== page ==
What first drew you to the genre of vampire fiction? What sort of novels first inspired you?
Thank you for inviting me over to the ZOVA Books Blog! I'm thrilled to be here.
The first novels that inspired me were Isaac Asimov's Foundation Series. I quickly fell in love with Asimov's works of science fiction. He was and still is considered a pioneer in the genre.
As a teenager I discovered Anne Rice. I can still remember seeing the paperback of Interview with the Vampire on the shelf of my corner store. I bought the book with my pocket money and never looked back!
Is this the only genre you've written in, or are there other worlds in your head?
I'm currently co-authoring a romantic comedy novel and we're excited with how the world is evolving. It's such a joy when a character rises to the surface and starts to feel real.
What do you think about the current trend, especially in YA fiction, toward more peaceable vampire lore?
It's been exciting to watch new fans find the vampire genre. There's certainly enough room for many different takes on vampire lore.
I'm particularly drawn toward characters with compelling personalities. To me what's attractive about vampires is their ability to have survived centuries and during that time travelled extensively, grasped several languages, and even have mastered an instrument or two, thus rounding out a character's compelling personality.
Would you rather be the vampire, or the vampire hunter?
I'd rather be a Vampire!
Although I write about vampire hunters, I sense there's an underlying lack of tolerance and prejudice when it comes to them, whereas vampires are very often misunderstood beings who are trying to make the most of their circumstances.
What drew you to set your novels in England?
Most of my characters appeared to me as British, so I suppose they were really the ones to decide that.
Having grown up in England and being exposed to its rich history, it seemed only natural to base the series there.
You now live in Los Angeles. Have you ever considered writing about the City of Angels?
Anything is possible. There may be a spin off book set in Los Angeles. Louisiana-born Vampire Zachary Harris may very well find his way to the City of Angels. ;)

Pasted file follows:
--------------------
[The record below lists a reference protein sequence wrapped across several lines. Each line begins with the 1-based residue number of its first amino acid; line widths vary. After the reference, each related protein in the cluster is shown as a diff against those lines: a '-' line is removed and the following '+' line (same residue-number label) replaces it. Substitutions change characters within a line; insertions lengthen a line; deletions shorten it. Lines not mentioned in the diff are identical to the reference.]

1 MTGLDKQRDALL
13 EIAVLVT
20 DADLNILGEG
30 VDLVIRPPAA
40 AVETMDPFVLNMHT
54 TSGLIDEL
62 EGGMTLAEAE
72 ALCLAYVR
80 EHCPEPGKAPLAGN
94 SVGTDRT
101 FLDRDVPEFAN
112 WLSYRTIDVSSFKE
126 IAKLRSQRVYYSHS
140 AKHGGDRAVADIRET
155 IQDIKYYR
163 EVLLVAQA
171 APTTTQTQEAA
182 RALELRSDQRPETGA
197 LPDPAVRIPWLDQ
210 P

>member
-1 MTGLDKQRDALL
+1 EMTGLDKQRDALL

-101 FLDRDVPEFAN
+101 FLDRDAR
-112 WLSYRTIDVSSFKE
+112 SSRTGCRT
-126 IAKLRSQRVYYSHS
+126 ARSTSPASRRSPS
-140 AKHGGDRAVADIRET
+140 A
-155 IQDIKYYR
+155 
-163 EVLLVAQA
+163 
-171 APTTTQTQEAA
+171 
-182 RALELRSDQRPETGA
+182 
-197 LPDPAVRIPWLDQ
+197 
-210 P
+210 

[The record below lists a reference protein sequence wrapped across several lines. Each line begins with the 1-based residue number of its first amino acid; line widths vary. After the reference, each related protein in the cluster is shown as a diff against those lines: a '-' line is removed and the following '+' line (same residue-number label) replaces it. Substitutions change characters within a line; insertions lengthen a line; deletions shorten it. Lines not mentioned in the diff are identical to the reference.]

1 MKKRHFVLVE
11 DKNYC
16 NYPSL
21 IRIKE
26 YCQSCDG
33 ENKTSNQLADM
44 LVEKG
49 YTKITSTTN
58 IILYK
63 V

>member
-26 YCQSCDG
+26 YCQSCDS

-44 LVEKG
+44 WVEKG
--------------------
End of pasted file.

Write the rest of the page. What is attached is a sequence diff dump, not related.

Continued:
As a writer, what are your habits, exercises, tricks of the trade that you use to push a novel from idea to finished manuscript?
I set myself a daily writing goal and do my best to stick with it. Writing in the morning is the most productive time for me.
Depending on the book or where I am with other writing projects, editing etc, will influence how much progress I need to make at each sitting. I'm usually very relaxed when writing the first draft and just follow the characters along.
A thrilling experience is when I read to the end of the chapter I've just written and wonder why the next page is blank, actually expecting something to be written there! That's a wonderful moment.
Writing to music inspires me with certain scenes and stirs the imagination.
My advice to new writers: Trust your character and trust your muse.
What's your favorite part of the writing process?
There's a moment when you realize everything you're writing is coming together, as though the words were always there and you just chipped away at them. Story lines cross and you witness characters evolving, their arcs occurring naturally. It's as though the book is a living, breathing entity.
Of all your characters, which do you sympathize with most and why?
Alex Artimas, Jadeon's younger brother, holds a special place in my heart. I'm looking forward to writing his story. Alex always seems so lost and misunderstood. So lonely. I want to reach into the novels and give him a huge hug.
The first two books in the series, A Vampire's Rise and A Vampire's Reckoning, can each be read independently of the other. Is the third book in the series also a stand-alone novel, or does it rely on the first two, and how much so?
Like the others A Vampire's Dominion can be read as a stand-alone novel.
Do you have a favorite passage from any of your books?
This is a passage taken from A Vampire's Rise. To me this expresses the frustration that Orpheus was feeling at trying to get his point across. Those last few words express his silent pain.
A feather from her cuff came loose and spiraled, and I watched it float to the floor. It appeared as though it had always belonged to the sleeve of that long, black chemise, and had never been ripped from the small body of a dead bird.